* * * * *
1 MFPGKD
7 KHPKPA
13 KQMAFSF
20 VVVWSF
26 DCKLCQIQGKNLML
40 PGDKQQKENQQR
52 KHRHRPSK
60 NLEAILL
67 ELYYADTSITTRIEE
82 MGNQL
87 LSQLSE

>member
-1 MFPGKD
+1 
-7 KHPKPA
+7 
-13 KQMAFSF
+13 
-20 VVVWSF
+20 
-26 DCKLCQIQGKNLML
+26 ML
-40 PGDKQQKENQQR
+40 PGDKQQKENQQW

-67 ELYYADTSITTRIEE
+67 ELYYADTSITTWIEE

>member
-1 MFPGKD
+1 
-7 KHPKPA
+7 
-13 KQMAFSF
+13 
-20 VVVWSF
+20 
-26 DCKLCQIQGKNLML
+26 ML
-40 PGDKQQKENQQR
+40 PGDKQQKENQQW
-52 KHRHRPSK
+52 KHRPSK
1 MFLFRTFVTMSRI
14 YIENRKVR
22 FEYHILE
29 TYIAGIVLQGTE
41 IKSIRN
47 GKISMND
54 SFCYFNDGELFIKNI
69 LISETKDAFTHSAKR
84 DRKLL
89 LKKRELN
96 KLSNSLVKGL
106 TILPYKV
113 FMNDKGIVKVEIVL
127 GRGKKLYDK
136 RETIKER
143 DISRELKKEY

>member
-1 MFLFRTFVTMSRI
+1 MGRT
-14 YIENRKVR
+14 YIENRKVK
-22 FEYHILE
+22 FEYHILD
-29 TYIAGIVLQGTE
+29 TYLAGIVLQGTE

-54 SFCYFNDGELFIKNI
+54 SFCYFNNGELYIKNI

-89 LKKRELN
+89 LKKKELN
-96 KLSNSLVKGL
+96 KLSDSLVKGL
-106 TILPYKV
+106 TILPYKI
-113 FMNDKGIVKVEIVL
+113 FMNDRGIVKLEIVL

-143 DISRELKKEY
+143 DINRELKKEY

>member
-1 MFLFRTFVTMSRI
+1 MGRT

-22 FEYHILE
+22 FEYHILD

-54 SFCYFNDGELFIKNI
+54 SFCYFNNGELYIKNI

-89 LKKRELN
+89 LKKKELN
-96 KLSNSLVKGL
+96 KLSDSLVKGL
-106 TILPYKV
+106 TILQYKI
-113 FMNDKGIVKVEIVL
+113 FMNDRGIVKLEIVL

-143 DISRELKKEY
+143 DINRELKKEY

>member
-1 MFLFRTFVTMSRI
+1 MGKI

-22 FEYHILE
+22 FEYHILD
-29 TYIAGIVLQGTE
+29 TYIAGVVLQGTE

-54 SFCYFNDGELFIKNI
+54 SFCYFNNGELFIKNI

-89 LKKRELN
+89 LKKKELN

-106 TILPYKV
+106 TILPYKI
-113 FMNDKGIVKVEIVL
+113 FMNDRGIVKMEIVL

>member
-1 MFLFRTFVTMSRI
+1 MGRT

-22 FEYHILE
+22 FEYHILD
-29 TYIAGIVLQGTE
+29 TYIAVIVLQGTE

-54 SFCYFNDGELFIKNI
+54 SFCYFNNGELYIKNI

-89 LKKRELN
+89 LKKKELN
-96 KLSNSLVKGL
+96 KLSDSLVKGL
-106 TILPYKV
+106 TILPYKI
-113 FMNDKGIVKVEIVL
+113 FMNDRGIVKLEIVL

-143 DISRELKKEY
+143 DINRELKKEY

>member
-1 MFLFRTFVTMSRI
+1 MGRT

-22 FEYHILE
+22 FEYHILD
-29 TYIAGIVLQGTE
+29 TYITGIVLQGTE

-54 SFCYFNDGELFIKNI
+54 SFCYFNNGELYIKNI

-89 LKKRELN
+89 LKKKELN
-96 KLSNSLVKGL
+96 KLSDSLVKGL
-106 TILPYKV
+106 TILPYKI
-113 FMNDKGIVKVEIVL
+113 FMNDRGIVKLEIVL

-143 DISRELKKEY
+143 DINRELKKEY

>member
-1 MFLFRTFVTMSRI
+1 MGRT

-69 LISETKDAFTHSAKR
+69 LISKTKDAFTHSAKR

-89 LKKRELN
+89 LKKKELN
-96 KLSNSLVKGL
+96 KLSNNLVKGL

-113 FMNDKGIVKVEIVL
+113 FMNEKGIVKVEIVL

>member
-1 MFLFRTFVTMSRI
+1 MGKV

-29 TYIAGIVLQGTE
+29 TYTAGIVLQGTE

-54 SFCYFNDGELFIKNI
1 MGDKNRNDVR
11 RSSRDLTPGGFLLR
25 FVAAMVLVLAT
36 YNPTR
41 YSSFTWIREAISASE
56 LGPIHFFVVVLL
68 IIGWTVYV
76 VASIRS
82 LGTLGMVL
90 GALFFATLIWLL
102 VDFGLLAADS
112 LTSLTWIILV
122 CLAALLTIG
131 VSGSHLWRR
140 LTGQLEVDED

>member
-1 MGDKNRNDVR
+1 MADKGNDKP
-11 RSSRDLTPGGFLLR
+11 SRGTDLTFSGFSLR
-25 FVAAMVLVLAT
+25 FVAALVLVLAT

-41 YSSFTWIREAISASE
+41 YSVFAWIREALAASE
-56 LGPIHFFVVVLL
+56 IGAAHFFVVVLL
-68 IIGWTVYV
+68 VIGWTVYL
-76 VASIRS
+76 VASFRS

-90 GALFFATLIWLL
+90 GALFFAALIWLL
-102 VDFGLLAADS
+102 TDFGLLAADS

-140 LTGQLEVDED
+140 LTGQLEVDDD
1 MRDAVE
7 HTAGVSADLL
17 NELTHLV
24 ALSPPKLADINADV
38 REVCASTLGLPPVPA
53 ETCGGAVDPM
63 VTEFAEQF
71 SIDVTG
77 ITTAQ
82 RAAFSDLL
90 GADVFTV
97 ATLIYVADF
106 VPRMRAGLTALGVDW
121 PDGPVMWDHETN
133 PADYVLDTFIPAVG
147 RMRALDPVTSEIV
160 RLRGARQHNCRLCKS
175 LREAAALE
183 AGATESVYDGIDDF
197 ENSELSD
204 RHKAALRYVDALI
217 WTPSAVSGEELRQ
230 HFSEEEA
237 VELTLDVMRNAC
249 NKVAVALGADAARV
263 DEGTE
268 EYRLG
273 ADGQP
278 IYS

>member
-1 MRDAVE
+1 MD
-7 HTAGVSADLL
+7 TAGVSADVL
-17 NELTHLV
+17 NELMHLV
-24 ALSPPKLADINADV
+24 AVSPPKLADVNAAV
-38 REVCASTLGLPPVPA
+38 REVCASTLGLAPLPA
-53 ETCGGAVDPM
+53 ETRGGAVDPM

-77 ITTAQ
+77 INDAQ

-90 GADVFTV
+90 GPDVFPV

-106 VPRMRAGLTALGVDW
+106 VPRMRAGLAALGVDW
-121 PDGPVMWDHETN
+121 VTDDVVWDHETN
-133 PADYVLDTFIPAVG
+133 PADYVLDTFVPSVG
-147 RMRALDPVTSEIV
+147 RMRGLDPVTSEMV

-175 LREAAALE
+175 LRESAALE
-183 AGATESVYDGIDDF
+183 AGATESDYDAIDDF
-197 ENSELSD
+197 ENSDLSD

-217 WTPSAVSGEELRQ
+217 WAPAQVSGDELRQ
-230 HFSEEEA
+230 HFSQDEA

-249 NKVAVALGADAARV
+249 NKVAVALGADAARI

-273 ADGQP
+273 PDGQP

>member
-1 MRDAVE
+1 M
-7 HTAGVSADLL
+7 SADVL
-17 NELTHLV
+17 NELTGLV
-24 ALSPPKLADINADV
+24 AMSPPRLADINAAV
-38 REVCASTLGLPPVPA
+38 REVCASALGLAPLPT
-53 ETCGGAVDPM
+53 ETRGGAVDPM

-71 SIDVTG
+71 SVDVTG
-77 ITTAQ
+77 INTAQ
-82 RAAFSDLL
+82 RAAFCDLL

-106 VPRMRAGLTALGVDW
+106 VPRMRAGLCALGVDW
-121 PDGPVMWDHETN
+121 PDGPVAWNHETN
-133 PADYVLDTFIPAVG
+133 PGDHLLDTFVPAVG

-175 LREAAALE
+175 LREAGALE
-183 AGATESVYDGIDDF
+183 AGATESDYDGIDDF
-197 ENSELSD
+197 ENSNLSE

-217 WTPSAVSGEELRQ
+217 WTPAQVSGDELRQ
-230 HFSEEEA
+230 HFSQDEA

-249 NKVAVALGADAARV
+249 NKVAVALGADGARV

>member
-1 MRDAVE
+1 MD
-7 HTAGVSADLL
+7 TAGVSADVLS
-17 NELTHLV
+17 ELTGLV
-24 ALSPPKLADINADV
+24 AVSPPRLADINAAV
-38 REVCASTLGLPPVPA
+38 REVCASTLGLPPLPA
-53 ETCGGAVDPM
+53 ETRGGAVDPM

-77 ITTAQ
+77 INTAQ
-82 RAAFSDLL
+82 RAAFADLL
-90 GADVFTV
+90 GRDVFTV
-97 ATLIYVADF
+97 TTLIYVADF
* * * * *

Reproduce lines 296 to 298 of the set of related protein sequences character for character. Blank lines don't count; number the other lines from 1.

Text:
+175 LREAGALE
-183 AGATESVYDGIDDF
+183 AGATESDYDGIDDF